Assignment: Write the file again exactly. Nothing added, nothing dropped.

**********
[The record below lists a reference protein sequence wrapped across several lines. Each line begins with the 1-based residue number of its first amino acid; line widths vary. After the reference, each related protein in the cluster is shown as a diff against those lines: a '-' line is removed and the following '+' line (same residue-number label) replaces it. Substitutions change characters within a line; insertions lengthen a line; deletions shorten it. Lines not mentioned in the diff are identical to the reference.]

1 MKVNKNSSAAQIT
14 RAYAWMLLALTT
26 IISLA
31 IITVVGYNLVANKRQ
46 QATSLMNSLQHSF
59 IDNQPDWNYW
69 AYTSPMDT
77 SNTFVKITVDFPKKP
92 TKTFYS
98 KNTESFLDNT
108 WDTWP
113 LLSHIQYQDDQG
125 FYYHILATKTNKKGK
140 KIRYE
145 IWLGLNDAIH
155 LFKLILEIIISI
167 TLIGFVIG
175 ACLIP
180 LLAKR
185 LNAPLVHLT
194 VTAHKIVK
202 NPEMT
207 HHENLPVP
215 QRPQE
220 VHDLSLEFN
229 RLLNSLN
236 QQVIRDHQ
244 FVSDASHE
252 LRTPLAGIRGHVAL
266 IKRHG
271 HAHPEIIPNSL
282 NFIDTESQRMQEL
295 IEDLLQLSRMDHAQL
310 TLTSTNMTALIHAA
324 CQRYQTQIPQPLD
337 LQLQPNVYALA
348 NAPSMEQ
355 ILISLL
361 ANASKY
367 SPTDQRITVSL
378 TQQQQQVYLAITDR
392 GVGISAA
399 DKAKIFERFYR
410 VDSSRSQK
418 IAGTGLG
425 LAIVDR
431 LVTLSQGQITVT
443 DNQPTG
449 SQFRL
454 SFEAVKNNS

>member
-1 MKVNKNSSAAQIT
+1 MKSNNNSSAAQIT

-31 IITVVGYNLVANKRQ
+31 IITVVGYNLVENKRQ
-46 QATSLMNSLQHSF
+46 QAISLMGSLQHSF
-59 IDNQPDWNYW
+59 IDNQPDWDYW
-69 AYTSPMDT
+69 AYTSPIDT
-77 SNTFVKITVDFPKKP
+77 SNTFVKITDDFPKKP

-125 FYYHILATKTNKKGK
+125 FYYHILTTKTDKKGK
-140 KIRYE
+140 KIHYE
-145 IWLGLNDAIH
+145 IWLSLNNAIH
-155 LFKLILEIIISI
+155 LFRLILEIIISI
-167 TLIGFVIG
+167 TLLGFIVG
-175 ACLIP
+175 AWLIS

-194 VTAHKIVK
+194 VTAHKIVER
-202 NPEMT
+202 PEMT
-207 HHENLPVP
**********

[The record below lists a reference protein sequence wrapped across several lines. Each line begins with the 1-based residue number of its first amino acid; line widths vary. After the reference, each related protein in the cluster is shown as a diff against those lines: a '-' line is removed and the following '+' line (same residue-number label) replaces it. Substitutions change characters within a line; insertions lengthen a line; deletions shorten it. Lines not mentioned in the diff are identical to the reference.]

1 MKVNKNSSAAQIT
14 RAYAWMLLALTT
26 IISLA
31 IITVVGYNLVANKRQ
46 QATSLMNSLQHSF
59 IDNQPDWNYW
69 AYTSPMDT
77 SNTFVKITVDFPKKP
92 TKTFYS
98 KNTESFLDNT
108 WDTWP
113 LLSHIQYQDDQG
125 FYYHILATKTNKKGK
140 KIRYE
145 IWLGLNDAIH
155 LFKLILEIIISI
167 TLIGFVIG
175 ACLIP
180 LLAKR
185 LNAPLVHLT
194 VTAHKIVK
202 NPEMT
207 HHENLPVP
215 QRPQE
220 VHDLSLEFN
229 RLLNSLN
236 QQVIRDHQ
244 FVSDASHE
252 LRTPLAGIRGHVAL
266 IKRHG
271 HAHPEIIPNSL
282 NFIDTESQRMQEL
295 IEDLLQLSRMDHAQL
310 TLTSTNMTALIHAA
324 CQRYQTQIPQPLD
337 LQLQPNVYALA
348 NAPSMEQ
355 ILISLL
361 ANASKY
367 SPTDQRITVSL
378 TQQQQQVYLAITDR
392 GVGISAA
399 DKAKIFERFYR
410 VDSSRSQK
418 IAGTGLG
425 LAIVDR
431 LVTLSQGQITVT
443 DNQPTG
449 SQFRL
454 SFEAVKNNS

>member
-1 MKVNKNSSAAQIT
+1 MKSNNNSSAAQIT

-31 IITVVGYNLVANKRQ
+31 IITVVGYNLVENKRQ
-46 QATSLMNSLQHSF
+46 QAISLMGSLQHSF
-59 IDNQPDWNYW
+59 IDNQPDWDYW
-69 AYTSPMDT
+69 AYTSPIDT
-77 SNTFVKITVDFPKKP
+77 SNTFVKITDDFPKKP

-125 FYYHILATKTNKKGK
+125 FYYHILTTKTDKKGK
-140 KIRYE
+140 KIHYE
-145 IWLGLNDAIH
+145 IWLSLNNAIH
-155 LFKLILEIIISI
+155 LFRLILEIIISI
-167 TLIGFVIG
+167 TLLGFIVG
-175 ACLIP
+175 AWLIS

-194 VTAHKIVK
+194 VTAHKIVER
-202 NPEMT
+202 PEMT
-207 HHENLPVP